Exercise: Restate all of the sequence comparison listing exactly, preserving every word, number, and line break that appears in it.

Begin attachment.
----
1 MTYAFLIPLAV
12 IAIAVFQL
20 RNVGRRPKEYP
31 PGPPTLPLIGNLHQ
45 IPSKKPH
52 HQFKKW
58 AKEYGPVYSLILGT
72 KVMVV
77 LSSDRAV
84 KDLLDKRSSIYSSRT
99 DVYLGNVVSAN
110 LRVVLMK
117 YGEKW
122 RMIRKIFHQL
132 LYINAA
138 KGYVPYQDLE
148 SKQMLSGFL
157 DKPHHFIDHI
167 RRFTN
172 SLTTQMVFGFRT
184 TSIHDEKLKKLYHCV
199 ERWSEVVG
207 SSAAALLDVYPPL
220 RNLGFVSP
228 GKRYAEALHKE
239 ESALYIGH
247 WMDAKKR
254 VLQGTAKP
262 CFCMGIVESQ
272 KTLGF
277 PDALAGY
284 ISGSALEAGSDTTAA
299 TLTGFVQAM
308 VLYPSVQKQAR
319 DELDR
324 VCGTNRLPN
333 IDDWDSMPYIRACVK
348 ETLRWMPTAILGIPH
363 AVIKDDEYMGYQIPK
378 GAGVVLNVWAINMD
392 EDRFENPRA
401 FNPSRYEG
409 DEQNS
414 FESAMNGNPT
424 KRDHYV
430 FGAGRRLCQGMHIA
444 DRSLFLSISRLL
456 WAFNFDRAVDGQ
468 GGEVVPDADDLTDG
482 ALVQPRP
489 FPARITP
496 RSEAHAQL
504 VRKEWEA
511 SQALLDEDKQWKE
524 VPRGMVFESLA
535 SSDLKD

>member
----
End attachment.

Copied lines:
1 MTYAFLIPLAV
12 IAIAVFQL
20 RNVGRRPKEYP
31 PGPPTLPLIGNLHQ
45 IPSKKPH
52 HQFKKW
58 AKEYGPVYSLILGT
72 KVMVV
77 LSSDRAV
84 KDLLDKRSSIYSSRT
99 DVYLGNVVSAN
110 LRVVLMK
117 YGEKW
122 RMIRKIFHQL
132 LYINAA
138 KGYVPYQDLE
148 SKQMLSGFL
157 DKPHHFIDHI
167 RRFTN
172 SLTTQMVFGFRT
184 TSIHDEKLKKLYHCV
199 ERWSEVVG
207 SSAAALLDVYPPL
220 RNLGFVSP
228 GKRYAEALHKE
239 ESALYIGH
247 WMDAKKR
254 VLQGTAKP
262 CFCMGIVESQ
272 KTLGF
277 PDALAGY
284 ISGSALEAGSDTTAA
299 TLTGFVQAM
308 VLYPSVQKQAR
319 DELDR
324 VCGTNRLPN
333 IDDWDSMPYIRACVK
348 ETLRWMPTAILGIPH
363 AVIKDDEYMGYQIPK
378 GAGVVLNVWAINMD
392 EDRFENPRA
401 FNPSRYEG
409 DEQNS
414 FESAMNGNPT
424 KRDHYV
430 FGAGRRLCQGMHIA
444 DRSLFLSISRLL
456 WAFNFDRAVDGQ
468 GGEVVPDADDLTDG
482 ALVQPRP
489 FPARITP
496 RSEAHAQL
504 VRKEWEA
511 SQALLDEDKQWKE
524 VPRGMVFESLA
535 SSDLKD

>member